Parabolic Trough to Produce Steam, Thermocouple Electricity
This month we are going to take a look at another type of solar reflector that is relatively easy to build. It is what some people refer to as the trough or parabolic trough reflector. (See Figure 47a)
Trough reflectors may track the sun using either a single-axis or a dual-axis mount. Generally speaking, a dual axis mount will allow a trough reflector to deliver 10 percent more energy by eliminating end spill-off.
Advantages of the trough reflector include:
Fluid temperatures in the absorber tube typically run in the 300-600 degree Celsius range in a 16-foot reflector in a hot sun. While water may be flashed into steam directly in the absorber tube, typically oil is used as the heat transfer fluid to a heat exchanger.
Trough Reflector Construction
To construct the trough reflector we will use the parabolic curve software covered in the March 2004 PTBC article, "Parabolic Reflector Basics". Once the parabolic coordinates are obtained, simply lay them out on a sheet of 4-foot x 8-foot plywood. (Figure 47b)
After cutting out the first form (Figure 47c), use it as a template to duplicate enough forms to span the length of the trough at about two-foot intervals (Figure 47d). An 8-foot long trough would require five (5) forms -- one every two feet.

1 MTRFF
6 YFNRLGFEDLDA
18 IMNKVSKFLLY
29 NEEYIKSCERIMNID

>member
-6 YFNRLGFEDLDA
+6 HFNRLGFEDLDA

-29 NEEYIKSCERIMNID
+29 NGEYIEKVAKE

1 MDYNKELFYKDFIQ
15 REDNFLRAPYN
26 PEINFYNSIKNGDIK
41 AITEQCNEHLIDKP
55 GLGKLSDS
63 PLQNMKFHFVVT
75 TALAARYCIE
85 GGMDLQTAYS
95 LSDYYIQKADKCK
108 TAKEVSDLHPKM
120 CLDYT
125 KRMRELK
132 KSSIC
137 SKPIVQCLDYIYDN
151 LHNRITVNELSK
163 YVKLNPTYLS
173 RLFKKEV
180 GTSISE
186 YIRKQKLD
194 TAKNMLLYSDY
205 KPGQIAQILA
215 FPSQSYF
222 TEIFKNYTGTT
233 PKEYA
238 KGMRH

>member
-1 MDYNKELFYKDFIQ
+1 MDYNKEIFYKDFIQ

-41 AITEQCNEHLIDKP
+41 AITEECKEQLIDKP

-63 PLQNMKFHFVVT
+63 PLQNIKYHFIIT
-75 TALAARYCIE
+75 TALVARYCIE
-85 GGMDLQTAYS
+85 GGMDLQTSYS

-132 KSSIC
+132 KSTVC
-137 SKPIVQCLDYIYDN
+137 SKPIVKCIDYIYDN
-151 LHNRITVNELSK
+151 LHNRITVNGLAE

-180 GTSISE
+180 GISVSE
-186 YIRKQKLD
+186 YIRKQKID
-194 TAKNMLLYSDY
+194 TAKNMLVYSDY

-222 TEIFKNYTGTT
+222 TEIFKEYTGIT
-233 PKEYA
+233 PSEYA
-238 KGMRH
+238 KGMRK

Secure the forms to a square, stiff metal or wood frame and attach strip planking to the forms to follow the curve (Figure 47e). Sand the strip planking smooth, fill with Bondo and finish coat with a resin and fabric.
Aluminum sheet or foil is bonded to the curved surface as the reflective coat. (Figure 47f)
The two-axis mount may be fabricated from 2-inch to 3-inch round or square steel tubing, and is driven by electric or hydraulic linear actuators. (Figure 47g)
Solar tracking electronics will be covered in future editions of the Phoenix Turbine Builders Club, so stay tuned for many more exciting technical tips coming in the months ahead.
One last thought: the trough collector is a good candidate for direct heat to electricity production using the dissimilar metal thermocouple effect.
Several 1/2-inch copper tubes filled with a molten metal such as lead will produce an electrical flow when heated sufficiently at the focal point of the trough.
Until next time -- keep those new energy experiments rolling.
Last updated: January 12, 2005 01:10 PM
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